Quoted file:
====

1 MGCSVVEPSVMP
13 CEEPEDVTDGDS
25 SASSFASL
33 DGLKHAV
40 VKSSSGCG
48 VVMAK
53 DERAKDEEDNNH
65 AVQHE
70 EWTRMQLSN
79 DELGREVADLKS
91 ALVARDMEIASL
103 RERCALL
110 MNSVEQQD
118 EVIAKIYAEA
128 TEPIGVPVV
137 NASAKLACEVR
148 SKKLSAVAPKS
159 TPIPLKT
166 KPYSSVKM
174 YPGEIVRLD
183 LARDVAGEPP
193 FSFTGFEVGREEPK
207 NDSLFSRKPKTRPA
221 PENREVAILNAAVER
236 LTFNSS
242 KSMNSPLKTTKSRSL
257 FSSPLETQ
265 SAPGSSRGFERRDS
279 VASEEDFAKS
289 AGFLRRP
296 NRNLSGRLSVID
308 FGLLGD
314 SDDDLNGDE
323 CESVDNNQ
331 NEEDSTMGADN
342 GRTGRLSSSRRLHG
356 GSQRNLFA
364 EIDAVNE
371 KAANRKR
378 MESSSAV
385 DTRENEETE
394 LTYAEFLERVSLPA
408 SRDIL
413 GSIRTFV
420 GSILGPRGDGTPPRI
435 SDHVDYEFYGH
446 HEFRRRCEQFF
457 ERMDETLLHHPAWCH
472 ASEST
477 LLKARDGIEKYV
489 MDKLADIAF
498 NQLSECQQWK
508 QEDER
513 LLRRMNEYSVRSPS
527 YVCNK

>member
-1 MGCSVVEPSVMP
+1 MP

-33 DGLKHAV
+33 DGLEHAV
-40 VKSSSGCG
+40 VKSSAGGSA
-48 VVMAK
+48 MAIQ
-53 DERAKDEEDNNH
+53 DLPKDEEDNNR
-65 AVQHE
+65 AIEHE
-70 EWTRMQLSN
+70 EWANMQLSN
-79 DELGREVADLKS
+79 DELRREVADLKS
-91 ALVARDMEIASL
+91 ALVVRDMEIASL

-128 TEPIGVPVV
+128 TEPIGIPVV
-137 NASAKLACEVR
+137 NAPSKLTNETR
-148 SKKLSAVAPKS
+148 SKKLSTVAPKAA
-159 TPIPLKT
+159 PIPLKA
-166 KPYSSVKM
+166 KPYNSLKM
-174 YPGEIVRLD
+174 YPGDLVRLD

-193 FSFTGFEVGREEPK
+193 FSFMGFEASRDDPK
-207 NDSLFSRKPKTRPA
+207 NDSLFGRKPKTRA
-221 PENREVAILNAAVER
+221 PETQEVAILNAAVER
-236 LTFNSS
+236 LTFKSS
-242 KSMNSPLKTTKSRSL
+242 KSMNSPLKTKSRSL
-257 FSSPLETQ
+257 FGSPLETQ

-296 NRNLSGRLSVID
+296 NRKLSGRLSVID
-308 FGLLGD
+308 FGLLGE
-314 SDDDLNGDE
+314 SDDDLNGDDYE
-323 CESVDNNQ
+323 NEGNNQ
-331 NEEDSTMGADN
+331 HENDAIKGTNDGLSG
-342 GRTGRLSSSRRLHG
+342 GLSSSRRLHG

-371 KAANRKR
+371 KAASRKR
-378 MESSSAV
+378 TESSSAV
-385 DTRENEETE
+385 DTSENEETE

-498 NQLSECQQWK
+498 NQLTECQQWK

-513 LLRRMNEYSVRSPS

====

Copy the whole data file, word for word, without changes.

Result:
1 MGCSVVEPSVMP
13 CEEPEDVTDGDS
25 SASSFASL
33 DGLKHAV
40 VKSSSGCG
48 VVMAK
53 DERAKDEEDNNH
65 AVQHE
70 EWTRMQLSN
79 DELGREVADLKS
91 ALVARDMEIASL
103 RERCALL
110 MNSVEQQD
118 EVIAKIYAEA
128 TEPIGVPVV
137 NASAKLACEVR
148 SKKLSAVAPKS
159 TPIPLKT
166 KPYSSVKM
174 YPGEIVRLD
183 LARDVAGEPP
193 FSFTGFEVGREEPK
207 NDSLFSRKPKTRPA
221 PENREVAILNAAVER
236 LTFNSS
242 KSMNSPLKTTKSRSL
257 FSSPLETQ
265 SAPGSSRGFERRDS
279 VASEEDFAKS
289 AGFLRRP
296 NRNLSGRLSVID
308 FGLLGD
314 SDDDLNGDE
323 CESVDNNQ
331 NEEDSTMGADN
342 GRTGRLSSSRRLHG
356 GSQRNLFA
364 EIDAVNE
371 KAANRKR
378 MESSSAV
385 DTRENEETE
394 LTYAEFLERVSLPA
408 SRDIL
413 GSIRTFV
420 GSILGPRGDGTPPRI
435 SDHVDYEFYGH
446 HEFRRRCEQFF
457 ERMDETLLHHPAWCH
472 ASEST
477 LLKARDGIEKYV
489 MDKLADIAF
498 NQLSECQQWK
508 QEDER
513 LLRRMNEYSVRSPS
527 YVCNK

>member
-1 MGCSVVEPSVMP
+1 MP

-33 DGLKHAV
+33 DGLEHAV
-40 VKSSSGCG
+40 VKSSAGGSA
-48 VVMAK
+48 MAIQ
-53 DERAKDEEDNNH
+53 DLPKDEEDNNR
-65 AVQHE
+65 AIEHE
-70 EWTRMQLSN
+70 EWANMQLSN
-79 DELGREVADLKS
+79 DELRREVADLKS
-91 ALVARDMEIASL
+91 ALVVRDMEIASL

-128 TEPIGVPVV
+128 TEPIGIPVV
-137 NASAKLACEVR
+137 NAPSKLTNETR
-148 SKKLSAVAPKS
+148 SKKLSTVAPKAA
-159 TPIPLKT
+159 PIPLKA
-166 KPYSSVKM
+166 KPYNSLKM
-174 YPGEIVRLD
+174 YPGDLVRLD

-193 FSFTGFEVGREEPK
+193 FSFMGFEASRDDPK
-207 NDSLFSRKPKTRPA
+207 NDSLFGRKPKTRA
-221 PENREVAILNAAVER
+221 PETQEVAILNAAVER
-236 LTFNSS
+236 LTFKSS
-242 KSMNSPLKTTKSRSL
+242 KSMNSPLKTKSRSL
-257 FSSPLETQ
+257 FGSPLETQ

-296 NRNLSGRLSVID
+296 NRKLSGRLSVID
-308 FGLLGD
+308 FGLLGE
-314 SDDDLNGDE
+314 SDDDLNGDDYE
-323 CESVDNNQ
+323 NEGNNQ
-331 NEEDSTMGADN
+331 HENDAIKGTNDGLSG
-342 GRTGRLSSSRRLHG
+342 GLSSSRRLHG

-371 KAANRKR
+371 KAASRKR
-378 MESSSAV
+378 TESSSAV
-385 DTRENEETE
+385 DTSENEETE

-498 NQLSECQQWK
+498 NQLTECQQWK

-513 LLRRMNEYSVRSPS